Afghan economy to slow down after 2014: DNI
WASHINGTON (PAN): The economy of Afghanistan is likely to slow down after 2014, when most of foreign combat troops are scheduled to withdraw from the country, a senior US intelligence official said on Tuesday.
Providing an intelligence assessment of the global threat scenario in an unclassified setting, the Director of National Intelligence (DNI), James R Clapper, said that in his assessment the Taliban-led insurgency has diminished in some areas of the country, but continues to pose challenge.
“Afghanistan’s economy, which has been expanding at a steady rate, is likely to slow after 2014,” Clapper told members of the Senate Intelligence Committee.
“Kabul has little hope of offsetting the coming drop in Western aid and military spending, which have fueled growth in the construction and services sectors. Its licit agricultural sector and small businesses have also benefited from development projects and assistance from nongovernmental organizations, but the country faces high rates of poverty, unemployment, food insecurity, and poppy cultivation,” he said.
Clapper said the US intelligence community assess that the Taliban-led insurgency has diminished in some areas of Afghanistan but remains resilient and capable of challenging US and international goals.
“Taliban senior leaders also continue to be based in Pakistan, which allows them to provide strategic guidance to the insurgency without fear for their safety. Al-Qa’ida’s influence on the insurgency is limited, although its propaganda gains from participating in insurgent attacks far outweigh its actual battlefield impact,” he said.
“Security gains are especially fragile in areas where ISAF surge forces have been concentrated since 2010 and are now transitioning the security lead to Afghan National Security Forces (ANSF). The ANSF will require international assistance through 2014 and beyond,” he said.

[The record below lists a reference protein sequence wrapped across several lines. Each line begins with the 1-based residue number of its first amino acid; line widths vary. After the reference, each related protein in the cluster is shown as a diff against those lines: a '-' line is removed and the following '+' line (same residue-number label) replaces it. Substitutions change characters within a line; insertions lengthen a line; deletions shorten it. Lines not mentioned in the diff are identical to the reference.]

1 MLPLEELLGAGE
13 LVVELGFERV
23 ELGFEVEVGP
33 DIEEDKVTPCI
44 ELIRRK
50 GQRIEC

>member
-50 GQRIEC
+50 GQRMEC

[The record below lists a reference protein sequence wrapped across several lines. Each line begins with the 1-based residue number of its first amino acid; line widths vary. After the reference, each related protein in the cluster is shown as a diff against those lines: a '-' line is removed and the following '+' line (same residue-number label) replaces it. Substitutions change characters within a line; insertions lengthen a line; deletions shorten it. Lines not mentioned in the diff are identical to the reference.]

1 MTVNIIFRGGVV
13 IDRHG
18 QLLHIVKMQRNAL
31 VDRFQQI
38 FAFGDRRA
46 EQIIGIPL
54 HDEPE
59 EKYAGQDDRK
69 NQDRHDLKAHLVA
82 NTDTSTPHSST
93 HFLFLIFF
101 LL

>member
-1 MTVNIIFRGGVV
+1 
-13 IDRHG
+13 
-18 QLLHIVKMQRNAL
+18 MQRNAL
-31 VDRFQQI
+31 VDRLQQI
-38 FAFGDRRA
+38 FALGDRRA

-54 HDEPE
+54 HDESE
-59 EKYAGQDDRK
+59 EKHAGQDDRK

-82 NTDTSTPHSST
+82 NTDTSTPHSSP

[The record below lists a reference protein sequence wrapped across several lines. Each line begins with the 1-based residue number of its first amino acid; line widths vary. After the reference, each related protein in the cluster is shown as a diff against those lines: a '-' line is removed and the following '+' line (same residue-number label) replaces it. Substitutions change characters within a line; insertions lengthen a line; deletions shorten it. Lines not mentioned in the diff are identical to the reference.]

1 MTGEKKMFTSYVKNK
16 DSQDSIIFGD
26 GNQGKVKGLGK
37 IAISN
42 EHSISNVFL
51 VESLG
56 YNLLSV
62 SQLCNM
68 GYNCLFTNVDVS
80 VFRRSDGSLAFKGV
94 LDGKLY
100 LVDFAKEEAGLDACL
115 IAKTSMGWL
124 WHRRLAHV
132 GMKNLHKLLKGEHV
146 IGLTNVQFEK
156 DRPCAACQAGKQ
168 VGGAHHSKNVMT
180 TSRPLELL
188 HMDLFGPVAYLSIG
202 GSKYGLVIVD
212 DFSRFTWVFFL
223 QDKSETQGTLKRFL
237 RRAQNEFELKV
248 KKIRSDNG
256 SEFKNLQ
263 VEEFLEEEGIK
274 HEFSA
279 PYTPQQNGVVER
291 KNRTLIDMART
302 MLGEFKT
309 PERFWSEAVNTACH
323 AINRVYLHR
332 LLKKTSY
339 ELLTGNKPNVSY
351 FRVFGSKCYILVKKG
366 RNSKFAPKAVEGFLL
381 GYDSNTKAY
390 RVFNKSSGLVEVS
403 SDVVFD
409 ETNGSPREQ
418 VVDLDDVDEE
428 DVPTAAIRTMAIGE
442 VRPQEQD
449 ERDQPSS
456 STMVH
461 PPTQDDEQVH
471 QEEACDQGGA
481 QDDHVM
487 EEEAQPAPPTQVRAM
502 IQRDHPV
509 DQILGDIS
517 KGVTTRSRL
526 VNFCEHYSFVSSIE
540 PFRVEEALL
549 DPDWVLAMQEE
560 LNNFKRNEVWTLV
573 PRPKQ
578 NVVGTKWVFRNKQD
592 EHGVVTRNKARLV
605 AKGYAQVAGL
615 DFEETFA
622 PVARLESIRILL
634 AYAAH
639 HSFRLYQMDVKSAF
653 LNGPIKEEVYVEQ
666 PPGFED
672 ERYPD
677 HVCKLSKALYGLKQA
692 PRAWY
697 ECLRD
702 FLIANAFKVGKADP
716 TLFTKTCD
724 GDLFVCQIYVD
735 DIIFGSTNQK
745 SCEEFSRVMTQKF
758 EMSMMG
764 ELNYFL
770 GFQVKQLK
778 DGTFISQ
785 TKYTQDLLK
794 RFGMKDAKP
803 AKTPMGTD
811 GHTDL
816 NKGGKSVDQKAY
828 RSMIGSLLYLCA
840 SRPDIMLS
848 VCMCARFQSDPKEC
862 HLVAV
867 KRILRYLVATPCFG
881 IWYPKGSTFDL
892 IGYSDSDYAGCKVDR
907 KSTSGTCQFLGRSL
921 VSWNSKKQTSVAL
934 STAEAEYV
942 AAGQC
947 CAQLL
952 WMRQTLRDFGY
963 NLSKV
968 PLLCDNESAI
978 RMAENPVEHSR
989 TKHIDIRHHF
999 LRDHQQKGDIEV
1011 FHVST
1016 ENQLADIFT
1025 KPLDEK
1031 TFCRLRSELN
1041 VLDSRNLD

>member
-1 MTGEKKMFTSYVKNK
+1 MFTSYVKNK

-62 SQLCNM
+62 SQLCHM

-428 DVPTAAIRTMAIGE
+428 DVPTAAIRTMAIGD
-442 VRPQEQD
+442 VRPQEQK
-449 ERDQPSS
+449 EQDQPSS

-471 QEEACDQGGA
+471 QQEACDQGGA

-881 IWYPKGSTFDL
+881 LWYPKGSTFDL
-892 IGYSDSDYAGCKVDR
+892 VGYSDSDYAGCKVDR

“The Afghan National Army and Afghan National Police have proven capable of providing security in major cities, nearby rural areas, and key ground lines of communication in the vicinity of government-controlled areas. The Afghan Air Force has made very little progress. The National Directorate of Security remains Afghanistan’s premier national intelligence service and likely will play a larger role in regime security over time,” he said.
Clapper said the Pakistani Government has attempted to improve relations with Kabul and ensure that its views are taken into consideration during the transition period. “The military this year continued operations in the Federally Administered Tribal Areas (FATA) and, as of late 2012, had forces in place for an operation against anti-Pakistan militants in the North Waziristan Agency of the FATA,” he said.
Praising India’s developmental role in Afghanistan, Clapper said that the US intelligence community judges that India sees its goals in Afghanistan as consistent with US objectives, and favors sustained ISAF and US presence in the country.
“India will almost certainly cooperate with the United States and Afghanistan in bilateral and multilateral frameworks to identify assistance activities that will help bolster civil society, develop capacity, and strengthen political structures in Afghanistan,” he said.
Globally, he said, China has both assisted and hindered US policy objectives on such issues as Iran, Syria, Afghanistan, and North Korea, and it continues to expand its economic influence and to try to parlay it into greater political influence.
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